This pirate-themed playground next to HafenCity’s UniLever-Haus has been a big hit with little wannabe sailors since it was remodelled in 2013 and is always worth a visit. The rigging of the wooden ships is perfect for climbing like a real pirate, while the water fountains provide the necessary spray of water in the faces of young adventurous seafarers. Parents can relax on the benches, have a picnic and enjoy Grasbrookpark.
Hoheluft - Geisterspielplatz
Tucked away behind an old tobacco factory, this playground is one of the best-kept secrets in the Hoheluft neighbourhood. Albeit small, this former racetrack depot is full of adventure… and also a wee bit spooky. After all, the place is literally called the Ghost Playground. A wooden locomotive as well as a climbing structure and a tower with several slides help kids forget about the eeriness quickly, however.
Lurup - Volkspark Altona
There are lots of good playgrounds in Hamburg for climbing. Few of them offer as much action as this spot on Vorhornweg in the neighbourhood of Lurup. A massive tower overlooks the surrounding grounds of the Altona Volkspark. Here professional boulder installations of varying difficulty levels offer lots of fun for beginners and experienced climbers, both young and old alike. See this link for more impressions (German only).
Neustadt - Planten un Blomen
This unique playground is the setting of many a fond childhood memory for Hamburg natives, and it’s one of the most well-known playgrounds in the city to boot. After all these years, it is also still the largest and most popular playground in Hamburg - and it shows: expect lots of fun and lots of children on the central climbing rock, the swings, slides and pools. Restrooms, a kiosk and a separate area for toddlers can also be found. See this link for additional information.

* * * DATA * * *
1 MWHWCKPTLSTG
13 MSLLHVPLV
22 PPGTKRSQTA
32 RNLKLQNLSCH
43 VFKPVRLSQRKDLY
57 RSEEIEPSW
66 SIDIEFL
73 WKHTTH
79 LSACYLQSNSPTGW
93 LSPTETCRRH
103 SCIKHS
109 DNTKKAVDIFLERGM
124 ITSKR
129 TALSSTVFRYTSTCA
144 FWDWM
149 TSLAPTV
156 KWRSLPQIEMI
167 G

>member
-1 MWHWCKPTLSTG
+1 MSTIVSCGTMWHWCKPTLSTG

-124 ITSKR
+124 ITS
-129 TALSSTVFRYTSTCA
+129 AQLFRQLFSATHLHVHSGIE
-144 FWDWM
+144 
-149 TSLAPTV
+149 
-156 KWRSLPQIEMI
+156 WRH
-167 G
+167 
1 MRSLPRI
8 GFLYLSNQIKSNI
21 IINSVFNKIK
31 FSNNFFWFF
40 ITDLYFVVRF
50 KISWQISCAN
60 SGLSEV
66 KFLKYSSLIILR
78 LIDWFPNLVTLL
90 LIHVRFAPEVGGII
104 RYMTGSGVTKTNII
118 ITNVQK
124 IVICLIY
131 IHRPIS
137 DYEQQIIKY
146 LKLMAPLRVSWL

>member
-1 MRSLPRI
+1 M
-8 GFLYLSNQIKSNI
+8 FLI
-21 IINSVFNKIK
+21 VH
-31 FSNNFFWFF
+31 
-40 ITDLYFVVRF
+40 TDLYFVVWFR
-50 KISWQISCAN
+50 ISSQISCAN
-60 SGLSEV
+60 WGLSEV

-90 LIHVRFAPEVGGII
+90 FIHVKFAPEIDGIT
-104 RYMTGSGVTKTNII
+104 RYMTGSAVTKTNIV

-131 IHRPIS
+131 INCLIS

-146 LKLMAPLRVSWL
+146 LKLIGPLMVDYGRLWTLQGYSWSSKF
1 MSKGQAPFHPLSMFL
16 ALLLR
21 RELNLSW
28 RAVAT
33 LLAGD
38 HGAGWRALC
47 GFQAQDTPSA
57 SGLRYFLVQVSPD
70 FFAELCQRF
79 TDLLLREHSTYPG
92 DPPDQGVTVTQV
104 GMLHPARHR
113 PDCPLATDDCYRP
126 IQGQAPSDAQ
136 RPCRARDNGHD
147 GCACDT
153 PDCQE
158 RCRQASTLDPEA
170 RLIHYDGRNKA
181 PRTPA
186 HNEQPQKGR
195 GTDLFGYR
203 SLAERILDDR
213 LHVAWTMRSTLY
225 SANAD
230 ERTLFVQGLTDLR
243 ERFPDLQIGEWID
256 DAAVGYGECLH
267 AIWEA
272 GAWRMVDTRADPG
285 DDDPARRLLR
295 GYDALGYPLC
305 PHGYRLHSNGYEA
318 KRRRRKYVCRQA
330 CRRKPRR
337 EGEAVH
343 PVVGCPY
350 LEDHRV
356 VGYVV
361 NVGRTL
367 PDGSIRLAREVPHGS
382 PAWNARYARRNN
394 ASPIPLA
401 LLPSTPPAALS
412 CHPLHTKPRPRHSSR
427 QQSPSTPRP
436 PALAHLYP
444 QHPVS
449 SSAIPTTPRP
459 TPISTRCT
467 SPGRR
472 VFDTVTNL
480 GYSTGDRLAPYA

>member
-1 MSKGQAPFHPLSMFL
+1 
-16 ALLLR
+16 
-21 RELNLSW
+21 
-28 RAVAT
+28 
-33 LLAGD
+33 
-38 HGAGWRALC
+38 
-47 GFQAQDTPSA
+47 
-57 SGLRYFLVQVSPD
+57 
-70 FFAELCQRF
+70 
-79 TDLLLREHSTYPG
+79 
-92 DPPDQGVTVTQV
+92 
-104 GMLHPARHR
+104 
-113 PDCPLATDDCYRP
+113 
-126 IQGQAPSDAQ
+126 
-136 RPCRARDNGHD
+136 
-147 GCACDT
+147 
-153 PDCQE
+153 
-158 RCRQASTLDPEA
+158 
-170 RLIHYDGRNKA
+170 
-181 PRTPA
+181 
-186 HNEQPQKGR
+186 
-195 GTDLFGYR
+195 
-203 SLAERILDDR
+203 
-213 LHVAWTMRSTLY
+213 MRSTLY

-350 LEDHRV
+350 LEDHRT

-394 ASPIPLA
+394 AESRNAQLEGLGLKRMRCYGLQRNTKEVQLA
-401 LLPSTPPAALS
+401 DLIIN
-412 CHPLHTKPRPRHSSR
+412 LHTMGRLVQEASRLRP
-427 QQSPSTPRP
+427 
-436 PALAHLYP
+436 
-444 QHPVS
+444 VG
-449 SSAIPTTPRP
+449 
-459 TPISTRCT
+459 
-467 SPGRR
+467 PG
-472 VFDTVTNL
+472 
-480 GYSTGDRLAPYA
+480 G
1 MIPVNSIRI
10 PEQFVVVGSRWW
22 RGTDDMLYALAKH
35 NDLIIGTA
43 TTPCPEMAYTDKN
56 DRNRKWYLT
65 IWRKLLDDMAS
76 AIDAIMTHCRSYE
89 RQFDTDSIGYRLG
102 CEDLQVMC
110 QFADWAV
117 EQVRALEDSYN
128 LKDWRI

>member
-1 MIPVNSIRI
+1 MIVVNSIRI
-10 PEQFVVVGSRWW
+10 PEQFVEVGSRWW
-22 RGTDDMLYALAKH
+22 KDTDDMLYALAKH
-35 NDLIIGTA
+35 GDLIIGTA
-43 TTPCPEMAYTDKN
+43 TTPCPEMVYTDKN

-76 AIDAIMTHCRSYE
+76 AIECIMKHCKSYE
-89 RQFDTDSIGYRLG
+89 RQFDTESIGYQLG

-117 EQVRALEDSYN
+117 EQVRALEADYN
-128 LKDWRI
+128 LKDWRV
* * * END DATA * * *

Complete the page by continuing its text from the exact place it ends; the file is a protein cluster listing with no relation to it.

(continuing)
Osdorf - Hans-Christian Andersen Park
The fairytales of Danish writer Hans-Christian Andersen are still popular with many German kids. In Osdorf, his stories serve as inspiration for the Hans Christian Andersen Park. Sculptures there are modelled after characters from his work. Areas for ball games round out the beautiful concept.
Rissen - Rissener Kuhle
To most older residents of Rissen, this area is still known as a former gravel pit. While most of these pits were flooded and turned into ponds, this particular spot was creatively turned into a vast area for all sorts of freetime activities. While kids can enjoy the many different parts of the playground, adults can grill or set up a nice picnic here. Click the link for further information (German only).
Stellingen - “Stellinger Schweiz“
It is unclear, why this part of Stellingen is literally called ‘Switzerland’, but the idyllic green area does have a hilly and rural feeling to it - so much so that in winter, this beautiful playground doubles as a perfect place for taking your toboggan or sled on a downhill race. More information can be found here.
St. Pauli - Walter Möller Park
On first thought, the Reeperbahn nightlife district may not seem like the ideal location for a playground. However, this perfectly lovely and clean spot offers everything a kid could wish for: fountain, climbing structures, swings, ropeways and an enormous slide.